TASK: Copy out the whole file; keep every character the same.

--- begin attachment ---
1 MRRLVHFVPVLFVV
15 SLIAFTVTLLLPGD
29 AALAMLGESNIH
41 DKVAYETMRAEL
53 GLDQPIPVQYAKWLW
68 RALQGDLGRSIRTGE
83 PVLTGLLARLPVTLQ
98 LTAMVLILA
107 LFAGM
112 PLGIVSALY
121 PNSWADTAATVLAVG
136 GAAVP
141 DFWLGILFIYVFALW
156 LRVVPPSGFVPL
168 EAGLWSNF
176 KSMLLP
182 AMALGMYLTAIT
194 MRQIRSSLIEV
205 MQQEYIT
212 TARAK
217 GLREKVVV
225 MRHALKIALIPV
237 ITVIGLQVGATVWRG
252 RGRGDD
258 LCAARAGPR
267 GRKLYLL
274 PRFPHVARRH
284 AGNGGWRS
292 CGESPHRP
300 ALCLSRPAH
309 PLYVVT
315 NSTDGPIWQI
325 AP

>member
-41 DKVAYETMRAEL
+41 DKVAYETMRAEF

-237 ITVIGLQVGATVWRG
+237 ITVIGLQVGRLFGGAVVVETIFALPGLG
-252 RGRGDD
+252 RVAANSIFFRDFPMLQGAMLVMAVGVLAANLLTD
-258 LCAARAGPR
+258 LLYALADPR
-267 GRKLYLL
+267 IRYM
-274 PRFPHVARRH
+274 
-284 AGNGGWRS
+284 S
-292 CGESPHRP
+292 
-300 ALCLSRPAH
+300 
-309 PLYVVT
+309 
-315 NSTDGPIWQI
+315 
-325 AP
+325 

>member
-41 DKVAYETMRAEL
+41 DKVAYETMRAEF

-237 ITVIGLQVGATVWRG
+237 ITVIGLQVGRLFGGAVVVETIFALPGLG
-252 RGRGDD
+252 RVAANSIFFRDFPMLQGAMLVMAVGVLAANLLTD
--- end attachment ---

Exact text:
1 MRRLVHFVPVLFVV
15 SLIAFTVTLLLPGD
29 AALAMLGESNIH
41 DKVAYETMRAEL
53 GLDQPIPVQYAKWLW
68 RALQGDLGRSIRTGE
83 PVLTGLLARLPVTLQ
98 LTAMVLILA
107 LFAGM
112 PLGIVSALY
121 PNSWADTAATVLAVG
136 GAAVP
141 DFWLGILFIYVFALW
156 LRVVPPSGFVPL
168 EAGLWSNF
176 KSMLLP
182 AMALGMYLTAIT
194 MRQIRSSLIEV
205 MQQEYIT
212 TARAK
217 GLREKVVV
225 MRHALKIALIPV
237 ITVIGLQVGATVWRG
252 RGRGDD
258 LCAARAGPR
267 GRKLYLL
274 PRFPHVARRH
284 AGNGGWRS
292 CGESPHRP
300 ALCLSRPAH
309 PLYVVT
315 NSTDGPIWQI
325 AP

>member
-41 DKVAYETMRAEL
+41 DKVAYETMRAEF

-237 ITVIGLQVGATVWRG
+237 ITVIGLQVGRLFGGAVVVETIFALPGLG
-252 RGRGDD
+252 RVAANSIFFRDFPMLQGAMLVMAVGVLAANLLTD
-258 LCAARAGPR
+258 LLYALADPR
-267 GRKLYLL
+267 IRYM
-274 PRFPHVARRH
+274 
-284 AGNGGWRS
+284 S
-292 CGESPHRP
+292 
-300 ALCLSRPAH
+300 
-309 PLYVVT
+309 
-315 NSTDGPIWQI
+315 
-325 AP
+325 

>member
-41 DKVAYETMRAEL
+41 DKVAYETMRAEF

-237 ITVIGLQVGATVWRG
+237 ITVIGLQVGRLFGGAVVVETIFALPGLG
-252 RGRGDD
+252 RVAANSIFFRDFPMLQGAMLVMAVGVLAANLLTD